Do this instead: Be consistent. "Get up within an hour of your normal weekday wake-up time on weekends," says Gardner. Turn on lights or open the curtains to allow light to signal to your body clock that it's time to wake up.

4 You stretch your back as soon as you wake up (or while still in bed)

Stretching out your back helps reduce back pain, but it can work against you if you do it first thing in the morning. "At night when you sleep, the discs in your spine gain water," says Ted Dreisinger, PhD, FACSM, president of Therapy Advisors, San Diego, CA. This adds pressure on your discs when you first wake up, which causes more stress to them when you bend forward or bend backward.

Do this instead: Before you stretch in the morning, take 10 minutes to with your usual routine: drink coffee, wash your face and brush your teeth. After that, perform a simple stretch: put your hands on the top of your buttocks (palms to skin), as if you were putting your hands in your back pockets, then lean back, looking up and holding for about three seconds. Repeat three to four times.

5 You get your cardiovascular exercise exclusively on the elliptical trainer or a bicycle

Pumping away on a bike or elliptical trainer provides cardiovascular benefits but does little for bone health. If you're concerned with osteoporosis, you'll need to add some sort of impact, says Irv Rubenstein, PhD, exercise physiologist and founder of S.T.E.P.S., Nashville, TN. "Strength work alone isn't sufficient to build bone." Impact refers to moves such as jumping jacks, walking, and running. A machine such as the elliptical trainer provides constant muscle tension, but it's not enough to strengthen bones, says Rubenstein.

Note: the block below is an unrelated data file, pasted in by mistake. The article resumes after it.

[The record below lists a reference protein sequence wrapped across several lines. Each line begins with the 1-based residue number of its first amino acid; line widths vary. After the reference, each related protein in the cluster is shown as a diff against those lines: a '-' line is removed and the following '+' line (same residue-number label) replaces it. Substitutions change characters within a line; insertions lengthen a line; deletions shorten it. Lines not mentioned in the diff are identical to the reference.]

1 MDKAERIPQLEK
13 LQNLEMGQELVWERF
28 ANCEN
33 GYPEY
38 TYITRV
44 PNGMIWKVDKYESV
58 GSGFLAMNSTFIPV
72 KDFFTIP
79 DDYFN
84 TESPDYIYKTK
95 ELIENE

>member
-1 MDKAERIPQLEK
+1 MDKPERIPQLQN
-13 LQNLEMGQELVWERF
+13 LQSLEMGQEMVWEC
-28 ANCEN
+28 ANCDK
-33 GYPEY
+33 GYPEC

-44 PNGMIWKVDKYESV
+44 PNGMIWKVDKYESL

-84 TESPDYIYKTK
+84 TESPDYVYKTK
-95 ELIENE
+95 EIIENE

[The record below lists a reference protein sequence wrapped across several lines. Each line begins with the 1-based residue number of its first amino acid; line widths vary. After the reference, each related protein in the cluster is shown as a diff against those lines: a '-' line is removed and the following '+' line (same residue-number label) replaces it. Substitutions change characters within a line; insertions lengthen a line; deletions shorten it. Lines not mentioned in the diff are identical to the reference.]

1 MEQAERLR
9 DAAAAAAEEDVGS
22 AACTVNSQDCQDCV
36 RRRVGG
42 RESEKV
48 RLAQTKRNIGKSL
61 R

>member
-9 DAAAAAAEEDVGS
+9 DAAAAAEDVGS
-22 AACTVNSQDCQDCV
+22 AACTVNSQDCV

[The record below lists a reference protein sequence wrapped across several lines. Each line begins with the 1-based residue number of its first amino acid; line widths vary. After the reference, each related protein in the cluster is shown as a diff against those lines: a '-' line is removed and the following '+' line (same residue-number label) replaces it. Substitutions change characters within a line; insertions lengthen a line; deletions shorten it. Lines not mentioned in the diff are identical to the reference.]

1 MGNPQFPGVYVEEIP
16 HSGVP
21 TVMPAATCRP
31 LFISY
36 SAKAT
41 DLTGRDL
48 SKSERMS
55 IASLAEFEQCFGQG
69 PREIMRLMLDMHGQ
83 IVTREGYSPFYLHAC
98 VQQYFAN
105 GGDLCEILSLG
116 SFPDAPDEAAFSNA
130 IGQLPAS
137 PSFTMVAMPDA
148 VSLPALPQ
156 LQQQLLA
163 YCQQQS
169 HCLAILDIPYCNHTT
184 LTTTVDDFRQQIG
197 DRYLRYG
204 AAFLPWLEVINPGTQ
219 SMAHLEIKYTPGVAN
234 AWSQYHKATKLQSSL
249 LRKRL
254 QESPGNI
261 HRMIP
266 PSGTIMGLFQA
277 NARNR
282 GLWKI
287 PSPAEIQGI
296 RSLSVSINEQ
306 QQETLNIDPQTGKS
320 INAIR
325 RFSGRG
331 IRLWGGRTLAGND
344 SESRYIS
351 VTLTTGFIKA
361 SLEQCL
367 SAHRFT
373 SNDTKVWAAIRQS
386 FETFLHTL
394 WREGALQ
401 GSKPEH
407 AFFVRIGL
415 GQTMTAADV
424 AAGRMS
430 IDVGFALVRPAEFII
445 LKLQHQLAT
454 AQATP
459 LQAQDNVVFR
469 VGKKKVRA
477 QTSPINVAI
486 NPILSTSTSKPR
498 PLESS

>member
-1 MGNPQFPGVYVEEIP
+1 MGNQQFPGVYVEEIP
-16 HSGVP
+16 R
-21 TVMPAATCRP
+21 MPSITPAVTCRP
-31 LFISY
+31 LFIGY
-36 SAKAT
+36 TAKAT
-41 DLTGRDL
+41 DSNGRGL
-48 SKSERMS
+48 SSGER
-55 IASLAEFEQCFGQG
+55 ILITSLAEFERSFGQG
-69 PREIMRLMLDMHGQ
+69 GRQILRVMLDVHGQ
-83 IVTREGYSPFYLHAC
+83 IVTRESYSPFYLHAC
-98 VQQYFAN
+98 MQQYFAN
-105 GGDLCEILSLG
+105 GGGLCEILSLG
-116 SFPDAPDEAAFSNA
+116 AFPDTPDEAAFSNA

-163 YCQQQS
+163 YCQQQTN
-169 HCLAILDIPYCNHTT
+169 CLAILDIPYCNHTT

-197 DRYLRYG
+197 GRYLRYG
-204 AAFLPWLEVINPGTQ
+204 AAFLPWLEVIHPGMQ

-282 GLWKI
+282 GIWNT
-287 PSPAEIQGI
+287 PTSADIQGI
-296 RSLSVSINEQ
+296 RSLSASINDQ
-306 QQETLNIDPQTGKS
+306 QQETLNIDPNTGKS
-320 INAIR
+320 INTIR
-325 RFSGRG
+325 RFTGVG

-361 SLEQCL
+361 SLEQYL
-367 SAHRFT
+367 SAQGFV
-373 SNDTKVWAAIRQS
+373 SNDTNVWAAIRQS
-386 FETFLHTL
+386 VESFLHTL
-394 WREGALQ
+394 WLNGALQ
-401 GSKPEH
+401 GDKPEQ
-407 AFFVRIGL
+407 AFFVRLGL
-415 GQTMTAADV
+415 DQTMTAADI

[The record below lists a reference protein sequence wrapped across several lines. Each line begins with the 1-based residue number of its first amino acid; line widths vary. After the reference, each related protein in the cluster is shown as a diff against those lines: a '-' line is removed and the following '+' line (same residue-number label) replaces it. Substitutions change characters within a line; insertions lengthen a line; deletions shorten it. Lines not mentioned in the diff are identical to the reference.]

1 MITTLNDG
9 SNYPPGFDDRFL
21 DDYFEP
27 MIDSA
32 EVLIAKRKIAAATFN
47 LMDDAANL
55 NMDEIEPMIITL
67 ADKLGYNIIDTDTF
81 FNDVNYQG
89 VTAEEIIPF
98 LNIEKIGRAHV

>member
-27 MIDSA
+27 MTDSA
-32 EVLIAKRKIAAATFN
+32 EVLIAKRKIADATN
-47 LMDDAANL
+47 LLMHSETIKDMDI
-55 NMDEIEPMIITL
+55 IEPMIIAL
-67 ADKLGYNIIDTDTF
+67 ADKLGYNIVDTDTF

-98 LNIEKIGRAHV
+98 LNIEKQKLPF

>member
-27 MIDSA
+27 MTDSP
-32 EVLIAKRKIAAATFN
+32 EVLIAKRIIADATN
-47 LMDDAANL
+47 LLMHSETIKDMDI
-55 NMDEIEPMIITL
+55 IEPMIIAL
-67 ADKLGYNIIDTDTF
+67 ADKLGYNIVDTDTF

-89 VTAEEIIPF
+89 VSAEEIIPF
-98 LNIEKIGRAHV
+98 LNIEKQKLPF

Do this instead: 

Add treadmill work, outdoor walking or running to your cardio routine. Or try these simple heel drops: rise up onto the balls of your feet (with or without shoes) and drop onto your heels. Perform 10 sets of 10 repetitions throughout the day.

6 You delay answering nature's call